Mrs. Kennedy has written a thought-provoking post over at Fussy. She found this sentence in Emily Nussbaum's NYT review of a book of poetry written by a mom (I should say MommyPoetry, but those MommyWhatever words annoy me):
"Plath makes strange what should be familiar — which is, after all, a central task of poetry."
Making strange what should be familiar is not only an excellent definition of the role of the arts but isn't it really a comment on the human condition in general? We are animal and conscience and soul jammed together in an imperfect balance, then stuck in terrestrial bodies which are confusing at best. Watch a one-year old for a day and tell me our functions aren't at least a bit perverse. I know nature is beautiful and awe-inspiring, but you have to admit it is also surprising and wierd. Observing a new human provides innumerable reminders of and comments on our physical lives.
We are capable of such sublime acts; evil and good, strange and familiar. In fact I think we are incapable of failing to be all these things in the course of our lives, maybe in the course of our week.
Mrs. Kennedy quoted another part of the article where Nussbaum is introducing Mommypoetry as her subject, "The best such poems burn off the pink sentimentality of motherhood in favor of something wilder and more surprising."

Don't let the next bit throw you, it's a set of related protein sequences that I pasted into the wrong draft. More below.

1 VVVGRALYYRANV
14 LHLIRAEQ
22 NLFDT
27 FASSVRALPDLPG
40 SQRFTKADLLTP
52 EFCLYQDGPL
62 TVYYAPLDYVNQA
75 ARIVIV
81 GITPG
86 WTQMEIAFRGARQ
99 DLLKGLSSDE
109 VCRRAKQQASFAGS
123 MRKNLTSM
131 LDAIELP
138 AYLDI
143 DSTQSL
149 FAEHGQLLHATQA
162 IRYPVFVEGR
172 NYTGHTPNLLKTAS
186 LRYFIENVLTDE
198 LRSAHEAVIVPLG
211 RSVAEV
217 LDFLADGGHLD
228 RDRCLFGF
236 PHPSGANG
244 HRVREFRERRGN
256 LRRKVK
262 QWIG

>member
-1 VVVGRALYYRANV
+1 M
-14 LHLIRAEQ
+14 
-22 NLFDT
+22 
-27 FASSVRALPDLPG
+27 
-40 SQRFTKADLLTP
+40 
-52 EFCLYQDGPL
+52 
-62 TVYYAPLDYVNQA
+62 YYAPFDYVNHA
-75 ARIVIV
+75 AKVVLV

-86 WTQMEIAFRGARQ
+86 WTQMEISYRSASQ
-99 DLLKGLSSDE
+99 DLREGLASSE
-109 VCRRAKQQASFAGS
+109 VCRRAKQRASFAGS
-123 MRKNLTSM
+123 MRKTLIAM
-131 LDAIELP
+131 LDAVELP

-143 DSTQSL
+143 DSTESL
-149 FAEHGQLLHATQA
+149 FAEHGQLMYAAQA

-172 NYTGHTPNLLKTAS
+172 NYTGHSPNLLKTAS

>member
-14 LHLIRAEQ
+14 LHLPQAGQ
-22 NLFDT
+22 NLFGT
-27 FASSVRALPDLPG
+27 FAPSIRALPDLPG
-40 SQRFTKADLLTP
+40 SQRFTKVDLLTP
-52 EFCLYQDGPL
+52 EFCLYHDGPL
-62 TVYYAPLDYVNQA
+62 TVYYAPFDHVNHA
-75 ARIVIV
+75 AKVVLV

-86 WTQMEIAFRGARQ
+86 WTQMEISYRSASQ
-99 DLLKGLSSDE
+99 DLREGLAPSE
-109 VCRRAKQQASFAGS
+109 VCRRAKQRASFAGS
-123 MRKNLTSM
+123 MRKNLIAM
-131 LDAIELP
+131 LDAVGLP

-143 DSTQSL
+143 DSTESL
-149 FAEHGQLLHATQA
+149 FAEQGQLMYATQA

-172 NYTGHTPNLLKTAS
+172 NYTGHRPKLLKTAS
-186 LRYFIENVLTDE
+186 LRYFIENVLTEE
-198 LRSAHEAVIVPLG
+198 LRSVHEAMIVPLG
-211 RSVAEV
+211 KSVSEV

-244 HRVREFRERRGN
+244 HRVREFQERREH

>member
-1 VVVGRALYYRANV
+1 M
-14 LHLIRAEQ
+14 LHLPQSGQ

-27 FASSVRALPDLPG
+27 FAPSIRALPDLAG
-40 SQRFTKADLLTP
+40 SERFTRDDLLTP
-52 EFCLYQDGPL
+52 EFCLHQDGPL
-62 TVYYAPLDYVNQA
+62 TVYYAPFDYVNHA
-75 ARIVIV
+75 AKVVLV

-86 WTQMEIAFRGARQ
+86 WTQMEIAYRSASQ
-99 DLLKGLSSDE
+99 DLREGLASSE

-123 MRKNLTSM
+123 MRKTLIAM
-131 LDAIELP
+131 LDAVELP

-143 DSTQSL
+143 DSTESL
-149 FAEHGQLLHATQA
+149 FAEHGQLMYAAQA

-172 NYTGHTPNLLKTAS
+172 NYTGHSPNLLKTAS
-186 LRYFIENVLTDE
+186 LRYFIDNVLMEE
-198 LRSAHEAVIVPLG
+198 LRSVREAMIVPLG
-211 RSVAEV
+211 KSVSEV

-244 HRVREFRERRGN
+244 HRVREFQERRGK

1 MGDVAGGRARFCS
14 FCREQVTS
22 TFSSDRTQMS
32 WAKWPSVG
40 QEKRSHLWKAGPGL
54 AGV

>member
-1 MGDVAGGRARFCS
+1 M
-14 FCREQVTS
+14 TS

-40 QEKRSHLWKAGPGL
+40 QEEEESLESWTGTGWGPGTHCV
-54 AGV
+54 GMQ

It is infinitely more difficult to find a way to express "pink" emotions without falling into sentimentality than to just go straight to dark=deep, and I hope some true and honest expression is what that "something wilder and more surprising" is. I would bet, though, that the surprise is dark and sad and therefore deep.
Why is it we give so much more academic credence to the dark and brooding? Don't you think this is especially true of women's art? I am uncomfortable placing myself in a box with feminists, but I can't help it here. Walt Whitman can go on and on about his body and his lovers and...and President Lincoln! for pete's sake, but the woman poet had better tread carefully. Temper the bits about butterflies in the firmament with other bits about funerals in your brain. (I really think Em and I could have been friends.)
I don't know if there's a correlation in music because I can count on one hand the female composers anybody has ever heard of. And that anybody will need to have studied classical music to recognize any of the women period. (Fanny Hensel doesn't count for anything until you add the Mendelssohn.)
What a dark and brooding rant.
I must be hormonal, we women are so wild and surprising. Maybe the smiling coos of my angelic cherub will cheer me up. If only I were a poet...
(OH, and Jippy- thanks for the tag! and I'm working on it)